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Allston-Brighton Residents Excited to Host American Repertory Theater

The American Repertory Theater is bound for a new home in Allston, with residents expressing excitement for the award-winning performance center's arrival.
The American Repertory Theater is bound for a new home in Allston, with residents expressing excitement for the award-winning performance center's arrival. By Kai R. McNamee
By Kate Delval Gonzalez, Crimson Staff Writer

Allston-Brighton residents said they are looking forward to the arrival of the award-winning American Repertory Theater at 175 North Harvard St., part of a new Harvard development that will also offer housing for affiliates.

The plans for the development were originally approved in 2013, with the intent to redevelop the site with a new basketball venue and a mixed-use institutional development focusing on student housing.

Since then, Lavietes Basketball Pavilion has undergone renovations to improve the existing location, which gave way to the amended plans, filed Nov. 30 of last year, proposing to relocate the A.R.T. to Allston instead. Harvard’s new proposal still requires BPDA approval before construction can get underway.

The updated proposal also mentions a residential building of approximately 276,000 square feet, containing a total of 264 units and 480 beds. The proposed development will also boast a gym, a resident lounge, study rooms, and a residential courtyard.

Barbara M. Parmenter, an Allston-Brighton resident and a current Harvard-Allston Task Force member, said she was excited for the development and the new housing it will bring.

“I feel like we need a lot more housing in our neighborhood and in our city and our state in general,” Parmenter said.

The project also proposes a relocation of a nearby Bluebikes station and a renovation of the bus stop located in front of the proposed development site near Barry’s Corner.

Another focal point of the project is the relocation of the A.R.T., which was first founded in 1980 and has been residing at the Loeb Drama Center — a building constructed in 1960 – on Brattle Street ever since.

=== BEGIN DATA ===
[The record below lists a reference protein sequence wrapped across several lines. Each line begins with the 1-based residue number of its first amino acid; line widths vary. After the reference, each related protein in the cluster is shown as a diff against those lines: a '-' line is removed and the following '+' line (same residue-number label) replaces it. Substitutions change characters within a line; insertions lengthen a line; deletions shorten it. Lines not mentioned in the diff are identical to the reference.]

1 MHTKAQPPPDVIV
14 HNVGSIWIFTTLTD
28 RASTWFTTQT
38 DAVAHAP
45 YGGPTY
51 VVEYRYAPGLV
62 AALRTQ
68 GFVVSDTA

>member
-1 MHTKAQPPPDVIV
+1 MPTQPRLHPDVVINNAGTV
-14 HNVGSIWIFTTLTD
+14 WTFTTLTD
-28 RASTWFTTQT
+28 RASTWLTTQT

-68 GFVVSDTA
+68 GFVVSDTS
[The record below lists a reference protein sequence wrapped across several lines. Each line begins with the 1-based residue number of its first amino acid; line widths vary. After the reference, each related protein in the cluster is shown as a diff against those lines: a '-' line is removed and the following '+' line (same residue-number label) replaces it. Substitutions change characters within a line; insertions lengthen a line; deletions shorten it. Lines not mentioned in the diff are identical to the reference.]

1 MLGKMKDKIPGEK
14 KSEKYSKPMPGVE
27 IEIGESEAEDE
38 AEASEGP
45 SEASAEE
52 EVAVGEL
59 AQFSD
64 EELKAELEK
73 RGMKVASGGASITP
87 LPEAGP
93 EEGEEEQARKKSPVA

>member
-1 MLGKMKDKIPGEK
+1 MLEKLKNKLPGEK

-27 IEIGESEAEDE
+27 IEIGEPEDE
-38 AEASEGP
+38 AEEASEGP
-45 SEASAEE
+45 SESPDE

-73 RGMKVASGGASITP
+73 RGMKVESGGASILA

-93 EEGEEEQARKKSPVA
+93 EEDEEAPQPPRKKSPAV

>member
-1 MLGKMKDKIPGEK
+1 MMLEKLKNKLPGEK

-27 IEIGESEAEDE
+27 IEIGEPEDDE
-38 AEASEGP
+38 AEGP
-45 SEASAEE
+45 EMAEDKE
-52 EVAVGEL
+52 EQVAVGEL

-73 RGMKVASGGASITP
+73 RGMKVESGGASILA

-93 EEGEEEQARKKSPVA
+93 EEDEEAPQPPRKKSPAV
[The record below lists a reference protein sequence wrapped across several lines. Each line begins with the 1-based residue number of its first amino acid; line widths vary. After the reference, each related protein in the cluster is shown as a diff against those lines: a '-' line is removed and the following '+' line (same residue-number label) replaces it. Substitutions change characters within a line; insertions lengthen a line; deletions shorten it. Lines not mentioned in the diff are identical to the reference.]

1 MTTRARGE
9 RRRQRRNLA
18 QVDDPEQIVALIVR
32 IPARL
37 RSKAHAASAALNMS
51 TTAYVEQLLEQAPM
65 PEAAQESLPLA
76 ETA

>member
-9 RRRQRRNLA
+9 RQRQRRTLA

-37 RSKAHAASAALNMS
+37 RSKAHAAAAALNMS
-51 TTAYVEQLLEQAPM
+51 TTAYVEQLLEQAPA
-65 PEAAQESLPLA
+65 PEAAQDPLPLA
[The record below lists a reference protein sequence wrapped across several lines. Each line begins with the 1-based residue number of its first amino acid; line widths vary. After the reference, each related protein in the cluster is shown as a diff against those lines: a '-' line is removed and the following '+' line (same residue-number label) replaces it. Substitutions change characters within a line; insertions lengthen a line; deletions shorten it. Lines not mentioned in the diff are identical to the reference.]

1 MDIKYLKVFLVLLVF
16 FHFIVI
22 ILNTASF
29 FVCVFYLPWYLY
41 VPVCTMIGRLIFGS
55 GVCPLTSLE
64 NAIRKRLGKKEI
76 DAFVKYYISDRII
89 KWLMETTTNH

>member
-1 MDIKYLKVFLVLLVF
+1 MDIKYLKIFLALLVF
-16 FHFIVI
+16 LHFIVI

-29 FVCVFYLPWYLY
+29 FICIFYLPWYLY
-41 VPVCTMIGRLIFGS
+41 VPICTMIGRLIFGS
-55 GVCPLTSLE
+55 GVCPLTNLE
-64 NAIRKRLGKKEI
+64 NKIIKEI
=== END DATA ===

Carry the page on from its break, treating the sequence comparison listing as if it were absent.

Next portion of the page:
The new location for the A.R.T. will consist of a building of approximately 68,000 square feet and will contain two performance theaters with a combined total of 1,000 seats. The new location will also offer an outdoor performance yard, rehearsal spaces, and studio areas.

According to an announcement by the A.R.T. in 2019, “internationally renowned” architects from Haworth Tompkins are set to design their future Allston home, which will be the first building designed by this firm in the United States.

The proposed plan follows a $100 million gift to Harvard from hedge fund manager David E. Goel ’93 and Stacy L. Goel in 2019, for the purpose of a new “arts and research performance space in Allston”.

Parmenter said she believes this project will help contribute to the arts culture in the area.

“I think one of the things the task force made clear was this can be such a great contribution to really making Barry’s Corner a kind of go-to location for arts and culture,” she said, referring to the Harvard-Allston Task Force.

Tim McHale, Brighton resident and HATF member, said the arts are a “great engine to transform any neighborhood.”

McHale added he hopes the A.R.T. will be an “architectural masterpiece.”

“I think the building needs to show itself off,” McHale said.

Mary-Helen Black, an Allston resident, said the A.R.T. will serve as an “anchor” for the neighborhood.

“I think it’s going to be positive. I think it’s going to help the local restaurants, the coffee shops that are around there,” Black said. “It’s going to create more of a destination, which is great.”

Harvard spokesperson Amy Kamosa said the relocation of the A.R.T. at 175 North Harvard Street will further enliven the Allston-Brighton neighborhood.

“175 North Harvard St. will be an innovative new home for the A.R.T, and its globally renowned theater, which will build on the established and flourishing arts culture in Allston,” Kamosa said.

“It will also create needed housing for Harvard students and affiliates, as well as a lively streetscape and publicly accessible open space, which will help add vibrancy to an already thriving neighborhood,” she added.

—Staff writer Kate Delval Gonzalez can be reached at

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